By Alaina Leary
Today we’re pleased to welcome L. C. Rosen to the WNDB blog to discuss his YA novel Camp, out May 26, 2020!
Set in a summer camp, this sweet and sharp screwball comedy set in a summer camp for queer teens examines the nature of toxic masculinity and self-acceptance.
Sixteen-year-old Randy Kapplehoff loves spending the summer at Camp Outland, a camp for queer teens. It’s where he met his best friends. It’s where he takes to the stage in the big musical. And it’s where he fell for Hudson Aaronson-Lim—who’s only into straight-acting guys and barely knows not-at-all-straight-acting Randy even exists.
This year, however, it’s going to be different. Randy has reinvented himself as ‘Del’—buff, masculine, and on the market. Even if it means giving up show tunes, nail polish, and his unicorn bedsheets, he’s determined to get Hudson to fall for him.
But as he and Hudson grow closer, Randy has to ask himself: How much is he willing to change for love? And is it really love anyway, if Hudson doesn’t know who he truly is?
What inspired you to set a novel at a camp for queer teens? I absolutely love this idea.
Thank you! And thank you so much for interviewing me! I’m very excited to do this.
So, the original idea for Camp was to do a modern-day queer YA version of an old 60s Rock Hudson/Doris Day type “battle of the sexes” rom-com. I had a friend in high school who loved those movies, and we used to watch them at her house. When I write, I try to think about the various historical genres that we never got to see queer stories in because queer stories couldn’t be told at the time. And this particular slice of screwball is one of those genres. So that was the seed.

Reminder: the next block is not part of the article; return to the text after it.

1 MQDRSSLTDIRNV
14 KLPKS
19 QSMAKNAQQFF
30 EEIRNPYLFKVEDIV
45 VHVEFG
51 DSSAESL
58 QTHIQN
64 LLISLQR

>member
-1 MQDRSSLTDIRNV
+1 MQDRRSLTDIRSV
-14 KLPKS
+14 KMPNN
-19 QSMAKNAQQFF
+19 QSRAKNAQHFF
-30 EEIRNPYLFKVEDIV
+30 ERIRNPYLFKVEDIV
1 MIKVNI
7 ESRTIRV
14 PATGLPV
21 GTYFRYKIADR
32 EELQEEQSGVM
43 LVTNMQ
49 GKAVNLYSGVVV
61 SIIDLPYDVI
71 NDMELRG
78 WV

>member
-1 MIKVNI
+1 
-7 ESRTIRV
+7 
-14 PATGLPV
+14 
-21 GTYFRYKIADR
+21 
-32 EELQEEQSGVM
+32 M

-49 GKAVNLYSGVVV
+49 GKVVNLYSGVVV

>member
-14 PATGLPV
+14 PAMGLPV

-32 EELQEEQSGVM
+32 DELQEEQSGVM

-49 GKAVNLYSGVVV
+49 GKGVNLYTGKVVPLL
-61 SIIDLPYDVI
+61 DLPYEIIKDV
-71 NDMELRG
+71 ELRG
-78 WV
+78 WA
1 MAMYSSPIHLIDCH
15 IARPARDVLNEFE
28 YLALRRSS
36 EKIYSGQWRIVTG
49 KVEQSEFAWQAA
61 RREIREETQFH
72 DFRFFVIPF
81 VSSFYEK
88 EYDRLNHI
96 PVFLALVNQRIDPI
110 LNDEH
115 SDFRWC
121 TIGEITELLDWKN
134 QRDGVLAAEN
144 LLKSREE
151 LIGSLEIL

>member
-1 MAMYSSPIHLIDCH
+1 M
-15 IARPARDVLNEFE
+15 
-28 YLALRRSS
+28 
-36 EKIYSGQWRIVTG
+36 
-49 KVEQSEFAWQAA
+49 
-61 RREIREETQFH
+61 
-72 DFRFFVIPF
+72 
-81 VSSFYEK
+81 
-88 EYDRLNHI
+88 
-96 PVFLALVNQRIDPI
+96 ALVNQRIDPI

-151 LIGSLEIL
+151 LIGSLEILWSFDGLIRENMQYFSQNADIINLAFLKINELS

I’ve also always wanted to do a summer camp story. I went to, and later worked at, a Jewish summer camp in Connecticut for many, many years, and that place was always rife with stories. Camper drama, counselor drama, facilities malfunctioning drama—we had it all. So that was always in the back of my head, a setting waiting for a plot.
So when the seed of this “battle of the sexes” started sprouting, the first thing I realized was that if it’s queer, it’ll have to be different somehow, and I started thinking of it as a battle of “masc/femme”—identities that queer men can often get attached or, or at least joke about. And that in order to really unpack those identities and play with the ideas and problems within them (internalized homophobia, toxic masculinity, the feeling of having to be a particular way to “prove” your queerness) I realized it would have to be a big queer safe space of some kind. And then the camp setting leaped out of the back of my brain and said “MY TURN!”
I did have to check that these summer camps existed, but they do! I’ve had the honor of virtually visiting some of them and meeting the campers. They’re amazing spaces, often in need of help to stay afloat, so if you think they’re wonderful, they make great places to donate to!